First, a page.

By Cliff Collins
for The Scribe
When Portland health educator Jacki Gethner gives talks to women over 50 about the risks of HIV, their reaction typically is, "That's interesting." But then they walk away, thinking the information doesn't apply to them.
They're wrong, though. As of 2007, about one-fourth of all HIVinfected adults are 50 or older, a figure that could rise to half by 2015, according to federal estimates. The two main reasons for the increase are that patients with the virus are living longer owing to the development and availability of antiretroviral therapy, and also that more older people are contracting the disease.
Acco rding to AARP, older adults comprise the fastes t-growi ng segment of the HIV-posi t ive population. Of the estimated 1.1 million Americans with HIV, some 407,000 are over 50. And one in seven new diagnoses of HIV or AIDS is in someone over 50. Last year the Centers for Medicare and Medicaid Services began covering HIV screening for Medicare beneficiaries, citing statistics suggesting that 53 percent of people age 65 to 74 are sexually active, as well as 26 percent of those 75 to 85.
But testing for the virus among adults 65 and older lags far behind testing of other Americans, and experts worry that HIV cases in older people go undiagnosed. A 2009 Kaiser Family Foundation survey found that only 16 percent of Americans 65 and older had ever been tested for HIV, compared with 40 percent of those age 50 to 64, 61 percent of those 30 to 49, and 54 percent of people 18 to 29.
"As the U.S. population continues to age, it is important to be aware of specific challenges faced by older Americans and to ensure that they get information and services to help protect them from infection," according to the CDC.
Minorities are disproportionately affected. In 2005, the rates of HIV or AIDS among people 50 and older were 12 times higher among blacks than whites, and five times higher among Hispanics compared with whites. Older members of minority groups may face discrimination and stigma that can lead to later testing, diagnosis and reluctance to seek services, according to the CDC. HIV transmission through injection drug use accounts for more than 16 percent of AIDS cases among people 50 and older.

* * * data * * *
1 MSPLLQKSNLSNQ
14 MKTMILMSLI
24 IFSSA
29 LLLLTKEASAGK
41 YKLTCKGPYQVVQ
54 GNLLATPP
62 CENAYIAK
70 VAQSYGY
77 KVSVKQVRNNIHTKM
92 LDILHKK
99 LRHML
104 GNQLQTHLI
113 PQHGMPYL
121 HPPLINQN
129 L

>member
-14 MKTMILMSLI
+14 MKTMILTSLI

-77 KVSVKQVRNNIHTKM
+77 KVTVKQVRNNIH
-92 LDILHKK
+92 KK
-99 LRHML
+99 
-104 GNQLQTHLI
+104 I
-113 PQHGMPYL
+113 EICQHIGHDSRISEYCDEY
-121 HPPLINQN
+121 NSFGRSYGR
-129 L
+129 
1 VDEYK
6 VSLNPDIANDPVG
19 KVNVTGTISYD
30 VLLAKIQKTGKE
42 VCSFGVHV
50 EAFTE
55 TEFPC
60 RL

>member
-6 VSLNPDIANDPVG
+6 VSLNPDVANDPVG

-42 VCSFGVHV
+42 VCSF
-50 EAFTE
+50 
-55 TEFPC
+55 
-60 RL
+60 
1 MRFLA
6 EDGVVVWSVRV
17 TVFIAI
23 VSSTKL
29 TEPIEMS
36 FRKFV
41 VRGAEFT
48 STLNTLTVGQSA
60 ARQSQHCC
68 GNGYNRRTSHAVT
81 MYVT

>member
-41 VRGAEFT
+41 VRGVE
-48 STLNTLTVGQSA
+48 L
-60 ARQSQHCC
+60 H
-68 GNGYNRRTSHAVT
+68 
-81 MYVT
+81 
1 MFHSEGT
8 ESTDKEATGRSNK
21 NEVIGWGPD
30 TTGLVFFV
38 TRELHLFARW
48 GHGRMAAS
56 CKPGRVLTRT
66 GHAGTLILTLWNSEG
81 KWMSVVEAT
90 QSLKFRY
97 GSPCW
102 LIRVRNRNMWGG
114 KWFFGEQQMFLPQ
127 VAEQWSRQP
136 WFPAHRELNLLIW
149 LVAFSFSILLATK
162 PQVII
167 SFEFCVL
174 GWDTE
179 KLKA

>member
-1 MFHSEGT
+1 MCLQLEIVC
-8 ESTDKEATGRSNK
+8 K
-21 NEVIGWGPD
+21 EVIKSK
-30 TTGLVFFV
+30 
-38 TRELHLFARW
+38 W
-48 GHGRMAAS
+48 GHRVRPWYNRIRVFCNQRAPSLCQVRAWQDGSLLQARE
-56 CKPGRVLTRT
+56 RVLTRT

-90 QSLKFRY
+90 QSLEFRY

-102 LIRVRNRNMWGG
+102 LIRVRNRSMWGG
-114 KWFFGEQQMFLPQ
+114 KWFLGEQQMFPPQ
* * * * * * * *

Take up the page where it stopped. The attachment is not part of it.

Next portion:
According to the Office on Women's Health in the U.S. Department of Health and Human Services, about one in four Americans living with HIV are women.
Gethner, a licensed massage therapist and certified drug and alcohol counselor who won a 2009 national Kaiser Permanente HIV/AIDS Diversity Award, said many older women may have been in a monogamous marriage for decades and, after losing their husband, find themselves unprepared and "naïve" when re-entering the dating scene.
Health-care professionals may underestimate their older patients' risk for HIV and thus may miss opportunities to deliver prevention messages, offer HIV testing or make an early diagnosis that could help their patients get early care.
Also, the CDC said physicians may miss a diagnosis of AIDS because some symptoms can mimic those of normal aging, such as fatigue, weight loss and mental confusion. In addition, the stigma of HIV and AIDS may be more severe among older adults, leading them to hide their diagnosis from family and friends.
Gethner said women over 50 may not realize they have to practice safer sex — and enforce their partners to. Some older people may be less knowledgeable about HIV than are younger adults, and therefore are less likely to protect themselves. Older women may be especially at risk because age-related vaginal thinning and dryness can cause tears in the vaginal area.
Gethner said when she gives talks before women over 50, she emphasizes that they must learn to be assertive in dating situations and, if necessary, to "walk away." One of the questions she asks groups of women is whether they have ever had sex against their will. About one-third usually say they have.
George A. Kuchel, MD, director of the University of Connecticut Center on Aging, told The Hartford Courant that doctors often miss the diagnosis in older adults "because people don't think about it. Clinicians will often think, 'Well, it's not a disease of older adults; we don't see it.' (But) it does happen."
Physicians may be hesitant to talk to older patients about sex, or to discuss risks and prevention of HIV. Gethner said it's important for doctors to feel comfortable talking with their older female patients, but that younger physicians especially may feel impeded to do so because they may be the same age as the patient's child or grandchild.
Gethner runs an educational project called Women of a Certain Age, which supports women who have HIV or AIDS in facing the challenges their diagnosis presents. According to Gethner's website, the program aims to provide "participants with useful tools to help them advocate for themselves and their needs, so that they are diagnosed in a timely manner, given the appropriate treatment, are regularly included in protocols, and receive nothing less than the highest quality of services available."
By Cliff Collins For The Scribe